Sunday, September 25, 2011

The Suzuki Square?

Anyone who has been around Suzuki music for any significant amount of time has undoubtedly heard about the "Suzuki Triangle."

The idea is that the teacher, parent and student all have equal responsibility for success. If any of the three corners of the triangle are missing, the likelihood of the student progressing or enjoying music is much smaller.

I realized this week that I might have a little helper on my side when Max went to the bottom of the stairs and started yelling at Abby at the top of his lungs. Abby was practicing the Fiocco "Allegro" and possibly making it sound more like the Fiocco "Presto," (You know you're a music geek if you understand that lame joke,) and Max decided he needed to help with the practicing.  After a few minutes, I finally figured out what he was yelling.

"Abby! Too fast! Turn on metronome!"

I about died laughing.

Maybe I can retire as the practice parent and hire Max as the Suzuki sibling. Obviously he knows exactly what to say. And he's not even three! (I'm so proud.)

And maybe at our house, we'll turn the triangle into a Suzuki Square. You know: parent, child, teacher, and overly helpful sibling.

Tuesday, September 13, 2011

To make a musician

I'm not sure that Ian has a choice in whether or not he'll play an instrument. His only dilemma will be which one to choose...

Thursday, September 8, 2011

Another reason we'll be paying off medical bills for the rest of our lives

It's been a long time since my I've answered the phone and heard this on the other end:

"Hello? Is this Maxwell's mom? This is so-and-so from Primary Children's Hospital and I'm just calling to get some information about Maxwell for his surgery tomorrow."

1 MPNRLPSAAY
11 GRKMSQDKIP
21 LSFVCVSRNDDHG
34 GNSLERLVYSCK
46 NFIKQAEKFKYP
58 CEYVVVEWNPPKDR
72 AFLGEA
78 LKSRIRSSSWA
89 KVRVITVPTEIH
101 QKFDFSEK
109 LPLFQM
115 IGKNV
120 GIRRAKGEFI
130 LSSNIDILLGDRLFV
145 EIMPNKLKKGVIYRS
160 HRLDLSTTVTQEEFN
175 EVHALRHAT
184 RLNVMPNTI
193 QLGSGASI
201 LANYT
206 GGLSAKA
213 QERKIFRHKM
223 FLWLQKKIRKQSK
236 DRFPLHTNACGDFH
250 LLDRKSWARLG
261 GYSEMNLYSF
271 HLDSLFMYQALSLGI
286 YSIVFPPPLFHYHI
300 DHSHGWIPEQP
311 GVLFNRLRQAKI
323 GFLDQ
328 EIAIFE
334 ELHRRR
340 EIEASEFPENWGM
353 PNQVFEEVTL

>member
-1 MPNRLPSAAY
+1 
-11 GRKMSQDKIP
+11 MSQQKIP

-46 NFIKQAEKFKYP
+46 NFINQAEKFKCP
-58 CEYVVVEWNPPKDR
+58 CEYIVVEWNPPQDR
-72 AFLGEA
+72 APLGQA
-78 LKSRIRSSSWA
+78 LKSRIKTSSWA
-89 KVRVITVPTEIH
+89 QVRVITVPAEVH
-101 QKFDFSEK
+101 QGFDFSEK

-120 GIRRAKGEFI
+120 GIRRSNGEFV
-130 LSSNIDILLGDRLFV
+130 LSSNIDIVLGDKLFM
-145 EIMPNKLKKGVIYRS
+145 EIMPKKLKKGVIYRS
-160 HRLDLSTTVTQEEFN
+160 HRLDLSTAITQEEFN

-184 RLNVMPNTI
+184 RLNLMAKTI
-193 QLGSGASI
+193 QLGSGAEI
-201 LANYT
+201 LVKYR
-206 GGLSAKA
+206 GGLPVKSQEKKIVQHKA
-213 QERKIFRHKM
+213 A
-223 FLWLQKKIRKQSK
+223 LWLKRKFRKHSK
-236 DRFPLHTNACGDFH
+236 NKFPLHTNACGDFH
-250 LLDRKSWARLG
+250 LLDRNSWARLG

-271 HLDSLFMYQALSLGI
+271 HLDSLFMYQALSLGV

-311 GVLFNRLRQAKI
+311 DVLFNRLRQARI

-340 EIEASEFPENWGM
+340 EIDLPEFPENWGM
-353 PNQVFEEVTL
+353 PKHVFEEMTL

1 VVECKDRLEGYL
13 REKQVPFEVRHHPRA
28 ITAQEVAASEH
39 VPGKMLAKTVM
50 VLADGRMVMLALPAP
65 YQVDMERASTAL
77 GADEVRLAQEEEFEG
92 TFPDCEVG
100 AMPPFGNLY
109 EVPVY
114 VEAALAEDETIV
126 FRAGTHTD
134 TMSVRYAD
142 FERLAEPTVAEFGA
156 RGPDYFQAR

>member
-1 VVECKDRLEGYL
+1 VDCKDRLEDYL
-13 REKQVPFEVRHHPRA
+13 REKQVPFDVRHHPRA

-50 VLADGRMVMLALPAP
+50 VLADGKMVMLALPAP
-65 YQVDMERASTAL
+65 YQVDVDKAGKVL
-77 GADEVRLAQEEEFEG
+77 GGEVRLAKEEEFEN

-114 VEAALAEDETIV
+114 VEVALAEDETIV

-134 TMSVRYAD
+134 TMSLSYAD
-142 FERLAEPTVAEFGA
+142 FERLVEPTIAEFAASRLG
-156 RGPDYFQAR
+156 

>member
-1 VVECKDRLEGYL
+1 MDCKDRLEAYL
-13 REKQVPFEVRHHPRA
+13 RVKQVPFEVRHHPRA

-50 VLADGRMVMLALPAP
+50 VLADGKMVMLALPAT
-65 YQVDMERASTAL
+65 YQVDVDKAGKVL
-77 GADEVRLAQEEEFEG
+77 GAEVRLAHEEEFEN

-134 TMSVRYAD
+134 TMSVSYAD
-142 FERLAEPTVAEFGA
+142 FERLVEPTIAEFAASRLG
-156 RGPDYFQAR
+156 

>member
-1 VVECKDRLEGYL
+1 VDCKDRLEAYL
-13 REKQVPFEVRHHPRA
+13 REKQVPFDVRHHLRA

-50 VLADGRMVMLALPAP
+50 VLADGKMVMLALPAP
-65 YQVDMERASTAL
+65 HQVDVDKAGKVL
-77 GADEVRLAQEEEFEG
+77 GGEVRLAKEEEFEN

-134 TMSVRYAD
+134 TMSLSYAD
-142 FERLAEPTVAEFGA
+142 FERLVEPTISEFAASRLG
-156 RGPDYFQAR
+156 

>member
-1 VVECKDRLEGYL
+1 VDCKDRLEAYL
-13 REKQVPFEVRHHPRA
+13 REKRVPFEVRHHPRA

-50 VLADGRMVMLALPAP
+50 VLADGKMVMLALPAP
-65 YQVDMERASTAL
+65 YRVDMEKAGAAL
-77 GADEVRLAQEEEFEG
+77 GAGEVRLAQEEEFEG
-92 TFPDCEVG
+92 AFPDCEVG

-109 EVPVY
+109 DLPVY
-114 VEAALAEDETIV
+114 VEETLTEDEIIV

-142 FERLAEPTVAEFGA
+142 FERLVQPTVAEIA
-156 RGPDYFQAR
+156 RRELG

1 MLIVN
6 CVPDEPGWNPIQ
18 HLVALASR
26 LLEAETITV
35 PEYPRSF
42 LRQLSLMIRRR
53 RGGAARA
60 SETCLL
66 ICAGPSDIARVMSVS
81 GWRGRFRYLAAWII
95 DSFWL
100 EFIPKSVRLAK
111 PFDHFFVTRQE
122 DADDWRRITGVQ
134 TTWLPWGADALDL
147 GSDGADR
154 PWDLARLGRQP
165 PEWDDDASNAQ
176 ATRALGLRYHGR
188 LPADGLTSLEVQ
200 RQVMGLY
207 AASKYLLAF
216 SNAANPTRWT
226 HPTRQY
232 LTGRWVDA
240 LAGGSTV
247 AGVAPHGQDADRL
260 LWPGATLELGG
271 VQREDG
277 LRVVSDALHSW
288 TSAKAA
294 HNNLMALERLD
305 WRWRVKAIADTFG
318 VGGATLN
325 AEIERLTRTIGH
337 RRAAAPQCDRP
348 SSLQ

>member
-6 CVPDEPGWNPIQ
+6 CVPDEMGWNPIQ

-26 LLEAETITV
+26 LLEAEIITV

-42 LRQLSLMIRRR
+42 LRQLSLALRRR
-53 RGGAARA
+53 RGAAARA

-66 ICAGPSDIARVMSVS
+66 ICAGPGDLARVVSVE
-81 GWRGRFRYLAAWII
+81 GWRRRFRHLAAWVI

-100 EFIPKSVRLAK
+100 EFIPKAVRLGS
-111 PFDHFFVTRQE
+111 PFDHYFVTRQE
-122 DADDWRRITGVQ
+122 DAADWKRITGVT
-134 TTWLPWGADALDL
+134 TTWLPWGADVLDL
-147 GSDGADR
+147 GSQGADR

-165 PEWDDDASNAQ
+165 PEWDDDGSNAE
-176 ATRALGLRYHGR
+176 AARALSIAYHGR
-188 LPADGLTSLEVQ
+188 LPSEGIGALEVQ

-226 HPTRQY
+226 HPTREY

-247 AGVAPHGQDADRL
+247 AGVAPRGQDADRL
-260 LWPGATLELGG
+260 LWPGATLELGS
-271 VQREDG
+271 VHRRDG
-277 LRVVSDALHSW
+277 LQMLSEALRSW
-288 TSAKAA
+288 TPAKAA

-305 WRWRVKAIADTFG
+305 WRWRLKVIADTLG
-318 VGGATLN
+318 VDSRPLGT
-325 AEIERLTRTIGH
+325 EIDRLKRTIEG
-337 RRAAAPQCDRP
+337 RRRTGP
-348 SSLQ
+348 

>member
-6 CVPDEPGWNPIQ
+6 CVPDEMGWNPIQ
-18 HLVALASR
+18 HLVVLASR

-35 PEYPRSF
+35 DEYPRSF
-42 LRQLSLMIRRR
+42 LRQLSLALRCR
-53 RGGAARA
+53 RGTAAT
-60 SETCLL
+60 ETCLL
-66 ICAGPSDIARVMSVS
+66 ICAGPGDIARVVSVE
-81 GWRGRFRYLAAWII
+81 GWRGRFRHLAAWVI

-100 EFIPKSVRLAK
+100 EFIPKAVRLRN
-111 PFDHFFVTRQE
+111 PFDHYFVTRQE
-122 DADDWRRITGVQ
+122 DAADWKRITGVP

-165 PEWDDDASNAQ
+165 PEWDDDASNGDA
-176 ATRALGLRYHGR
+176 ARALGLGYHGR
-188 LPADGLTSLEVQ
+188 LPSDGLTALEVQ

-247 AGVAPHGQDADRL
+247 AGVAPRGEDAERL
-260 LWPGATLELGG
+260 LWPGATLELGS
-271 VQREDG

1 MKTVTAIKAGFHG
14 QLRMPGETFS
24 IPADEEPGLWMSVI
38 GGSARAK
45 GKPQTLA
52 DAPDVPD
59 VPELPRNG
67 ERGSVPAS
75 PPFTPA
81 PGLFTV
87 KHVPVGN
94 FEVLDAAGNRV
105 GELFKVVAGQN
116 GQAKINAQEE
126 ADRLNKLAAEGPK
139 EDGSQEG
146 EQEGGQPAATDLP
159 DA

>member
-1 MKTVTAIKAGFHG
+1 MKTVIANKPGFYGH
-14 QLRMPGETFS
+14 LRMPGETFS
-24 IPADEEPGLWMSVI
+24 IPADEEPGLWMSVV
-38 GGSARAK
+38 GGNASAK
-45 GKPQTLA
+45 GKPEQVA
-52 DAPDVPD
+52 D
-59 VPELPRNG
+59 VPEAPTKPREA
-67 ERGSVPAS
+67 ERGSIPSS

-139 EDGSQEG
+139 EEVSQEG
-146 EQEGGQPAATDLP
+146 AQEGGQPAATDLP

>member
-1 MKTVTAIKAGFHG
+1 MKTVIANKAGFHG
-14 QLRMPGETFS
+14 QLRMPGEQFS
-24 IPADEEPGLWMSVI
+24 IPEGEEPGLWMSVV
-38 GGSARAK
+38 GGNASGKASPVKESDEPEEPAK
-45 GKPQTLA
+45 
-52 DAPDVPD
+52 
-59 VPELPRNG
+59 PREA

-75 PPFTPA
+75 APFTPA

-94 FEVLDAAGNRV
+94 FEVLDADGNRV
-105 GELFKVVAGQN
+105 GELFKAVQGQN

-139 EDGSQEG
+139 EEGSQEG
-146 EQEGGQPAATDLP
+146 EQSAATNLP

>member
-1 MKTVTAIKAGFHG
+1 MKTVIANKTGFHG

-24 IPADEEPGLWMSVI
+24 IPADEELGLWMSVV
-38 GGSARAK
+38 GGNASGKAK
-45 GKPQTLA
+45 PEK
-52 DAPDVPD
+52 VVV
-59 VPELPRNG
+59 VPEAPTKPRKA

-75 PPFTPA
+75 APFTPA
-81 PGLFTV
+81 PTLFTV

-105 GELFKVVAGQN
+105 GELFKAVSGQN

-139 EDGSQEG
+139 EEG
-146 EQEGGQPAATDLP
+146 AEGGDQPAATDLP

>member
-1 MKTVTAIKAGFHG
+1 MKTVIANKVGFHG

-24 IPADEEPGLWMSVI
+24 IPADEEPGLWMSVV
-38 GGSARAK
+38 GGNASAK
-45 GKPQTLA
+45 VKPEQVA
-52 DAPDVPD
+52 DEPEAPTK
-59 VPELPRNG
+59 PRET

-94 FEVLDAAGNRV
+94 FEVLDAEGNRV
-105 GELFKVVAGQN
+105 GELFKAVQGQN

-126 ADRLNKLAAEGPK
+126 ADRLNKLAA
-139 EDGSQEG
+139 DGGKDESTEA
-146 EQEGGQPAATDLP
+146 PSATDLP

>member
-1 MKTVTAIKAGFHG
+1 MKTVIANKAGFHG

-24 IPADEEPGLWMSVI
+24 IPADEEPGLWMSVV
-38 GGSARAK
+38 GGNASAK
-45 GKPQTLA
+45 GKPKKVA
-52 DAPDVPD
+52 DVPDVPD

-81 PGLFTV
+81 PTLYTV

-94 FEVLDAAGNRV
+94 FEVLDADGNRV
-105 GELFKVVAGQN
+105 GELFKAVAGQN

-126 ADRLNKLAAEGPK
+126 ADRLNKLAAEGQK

What? You didn't know we were having surgery this week? Neither did we.

Usually, it takes 4-6 weeks to get in to see the ENTs at Primary's. When I called about the world's worst ear infection last week, they got me in in less than a week.

When I schlepped all 4 kids to the hospital for the appointment, the doctor told us that his previously placed ear tube was causing the infection, and it needed to be removed and replaced with a new, non-infected tube as soon as possible. He also suggested removing Max's adenoids because they often are inflamed and contribute to ear infections.

So I was thinking we would book a surgery date in a few weeks. Nope. Try two days. He really did mean as soon as possible.

I really hate taking my little boy in for surgery, no matter how minor. Not fun. Not even remotely. If we never, ever have to hand him over the an anesthesiologist again it will be perfectly fine with me.

Poor Max started screaming the minute they put the hospital bracelet on him, and didn't stop until way after the dose of versed kicked in. Although I have to admit that Tom and I got a chuckle out of the fact that they didn't even ask us if we wanted it, they just ordered it. I supposed him kicking at and running away from the staff probably gave them their first clue.

 The worst part? We know that he remembers. Somewhere, deep in his psyche, he remembers at least parts of the experiences he's had before. The sight of the blue hospital band triggered a fear and rage so deep that there was nothing we could do to console him. 

Luckily, ear tubes and adenoids make for an easy, relatively quick surgery. He woke up from the anesthesia yelling "No Doctors! No Doctors!" but a dose of pain meds took care of everything relatively quickly. We hung out in the hospital until we could get him to drink something, and were more than happy to be headed home.

The afternoon was up and down. Once we finally got him to eat something he started acting a little bit more normal, and was even able to charm one of my violin students into asking "Didn't he have surgery today?" And while things got really ugly when the pain meds wore off, we dosed him up quickly, and got another good laugh out of our drugged up little boy falling asleep in his bowl of cereal.

I'm glad it's done and over with. Glad not to have to wait for weeks, dreading another surgery. Thankful that we're entering cold and flu season with a fresh set of tubes and less chances of ear infections for Max. But seriously. My poor little boy. I wish he could catch a break somewhere.

Oh, and that goes for our medical bills too.

 Dear IHC: Just put this one one our tab, m'kay?

Thursday, September 1, 2011

It's quiet at my house.